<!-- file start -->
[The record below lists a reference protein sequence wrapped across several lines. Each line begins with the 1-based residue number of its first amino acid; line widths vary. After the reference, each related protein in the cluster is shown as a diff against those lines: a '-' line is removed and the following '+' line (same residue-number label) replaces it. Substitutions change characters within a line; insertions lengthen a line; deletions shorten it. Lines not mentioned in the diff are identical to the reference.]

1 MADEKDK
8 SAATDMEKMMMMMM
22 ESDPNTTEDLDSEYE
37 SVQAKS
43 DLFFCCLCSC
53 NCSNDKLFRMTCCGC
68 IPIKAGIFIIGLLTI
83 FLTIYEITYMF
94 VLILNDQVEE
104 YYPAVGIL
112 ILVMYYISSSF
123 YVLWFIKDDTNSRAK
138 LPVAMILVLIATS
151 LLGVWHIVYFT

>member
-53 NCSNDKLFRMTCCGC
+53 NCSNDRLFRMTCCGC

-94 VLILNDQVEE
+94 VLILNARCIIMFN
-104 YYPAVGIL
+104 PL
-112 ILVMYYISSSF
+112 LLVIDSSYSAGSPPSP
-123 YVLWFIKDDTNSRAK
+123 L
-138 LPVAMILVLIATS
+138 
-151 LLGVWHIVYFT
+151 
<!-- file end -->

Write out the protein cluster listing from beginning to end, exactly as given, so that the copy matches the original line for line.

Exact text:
[The record below lists a reference protein sequence wrapped across several lines. Each line begins with the 1-based residue number of its first amino acid; line widths vary. After the reference, each related protein in the cluster is shown as a diff against those lines: a '-' line is removed and the following '+' line (same residue-number label) replaces it. Substitutions change characters within a line; insertions lengthen a line; deletions shorten it. Lines not mentioned in the diff are identical to the reference.]

1 MADEKDK
8 SAATDMEKMMMMMM
22 ESDPNTTEDLDSEYE
37 SVQAKS
43 DLFFCCLCSC
53 NCSNDKLFRMTCCGC
68 IPIKAGIFIIGLLTI
83 FLTIYEITYMF
94 VLILNDQVEE
104 YYPAVGIL
112 ILVMYYISSSF
123 YVLWFIKDDTNSRAK
138 LPVAMILVLIATS
151 LLGVWHIVYFT

>member
-53 NCSNDKLFRMTCCGC
+53 NCSNDRLFRMTCCGC

-94 VLILNDQVEE
+94 VLILNARCIIMFN
-104 YYPAVGIL
+104 PL
-112 ILVMYYISSSF
+112 LLVIDSSYSAGSPPSP
-123 YVLWFIKDDTNSRAK
+123 L
-138 LPVAMILVLIATS
+138 
-151 LLGVWHIVYFT
+151 